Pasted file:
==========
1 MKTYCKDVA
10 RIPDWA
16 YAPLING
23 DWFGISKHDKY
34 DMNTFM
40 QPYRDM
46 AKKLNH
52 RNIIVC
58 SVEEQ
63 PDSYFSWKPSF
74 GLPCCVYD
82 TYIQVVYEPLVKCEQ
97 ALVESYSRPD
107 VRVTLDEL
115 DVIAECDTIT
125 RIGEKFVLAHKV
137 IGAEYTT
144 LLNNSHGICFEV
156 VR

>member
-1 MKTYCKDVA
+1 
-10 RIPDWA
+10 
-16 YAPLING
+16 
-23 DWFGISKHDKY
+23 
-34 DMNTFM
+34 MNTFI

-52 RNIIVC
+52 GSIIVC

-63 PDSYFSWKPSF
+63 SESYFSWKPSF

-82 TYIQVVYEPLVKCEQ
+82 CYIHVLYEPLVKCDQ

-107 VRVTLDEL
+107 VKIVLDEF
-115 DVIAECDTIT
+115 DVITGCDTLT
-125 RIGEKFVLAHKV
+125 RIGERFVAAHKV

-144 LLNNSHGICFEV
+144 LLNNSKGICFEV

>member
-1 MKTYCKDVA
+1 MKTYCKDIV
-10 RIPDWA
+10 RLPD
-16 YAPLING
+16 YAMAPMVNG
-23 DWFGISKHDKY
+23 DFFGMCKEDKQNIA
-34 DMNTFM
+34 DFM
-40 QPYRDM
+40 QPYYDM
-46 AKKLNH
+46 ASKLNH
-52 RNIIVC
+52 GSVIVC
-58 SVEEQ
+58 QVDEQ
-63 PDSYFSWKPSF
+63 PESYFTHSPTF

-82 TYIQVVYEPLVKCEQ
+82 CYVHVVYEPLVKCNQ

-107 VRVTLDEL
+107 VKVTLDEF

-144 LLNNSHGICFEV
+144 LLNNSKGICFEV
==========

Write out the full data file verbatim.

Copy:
1 MKTYCKDVA
10 RIPDWA
16 YAPLING
23 DWFGISKHDKY
34 DMNTFM
40 QPYRDM
46 AKKLNH
52 RNIIVC
58 SVEEQ
63 PDSYFSWKPSF
74 GLPCCVYD
82 TYIQVVYEPLVKCEQ
97 ALVESYSRPD
107 VRVTLDEL
115 DVIAECDTIT
125 RIGEKFVLAHKV
137 IGAEYTT
144 LLNNSHGICFEV
156 VR

>member
-1 MKTYCKDVA
+1 
-10 RIPDWA
+10 
-16 YAPLING
+16 
-23 DWFGISKHDKY
+23 
-34 DMNTFM
+34 MNTFI

-52 RNIIVC
+52 GSIIVC

-63 PDSYFSWKPSF
+63 SESYFSWKPSF

-82 TYIQVVYEPLVKCEQ
+82 CYIHVLYEPLVKCDQ

-107 VRVTLDEL
+107 VKIVLDEF
-115 DVIAECDTIT
+115 DVITGCDTLT
-125 RIGEKFVLAHKV
+125 RIGERFVAAHKV

-144 LLNNSHGICFEV
+144 LLNNSKGICFEV

>member
-1 MKTYCKDVA
+1 MKTYCKDIV
-10 RIPDWA
+10 RLPD
-16 YAPLING
+16 YAMAPMVNG
-23 DWFGISKHDKY
+23 DFFGMCKEDKQNIA
-34 DMNTFM
+34 DFM
-40 QPYRDM
+40 QPYYDM
-46 AKKLNH
+46 ASKLNH
-52 RNIIVC
+52 GSVIVC
-58 SVEEQ
+58 QVDEQ
-63 PDSYFSWKPSF
+63 PESYFTHSPTF

-82 TYIQVVYEPLVKCEQ
+82 CYVHVVYEPLVKCNQ

-107 VRVTLDEL
+107 VKVTLDEF

-144 LLNNSHGICFEV
+144 LLNNSKGICFEV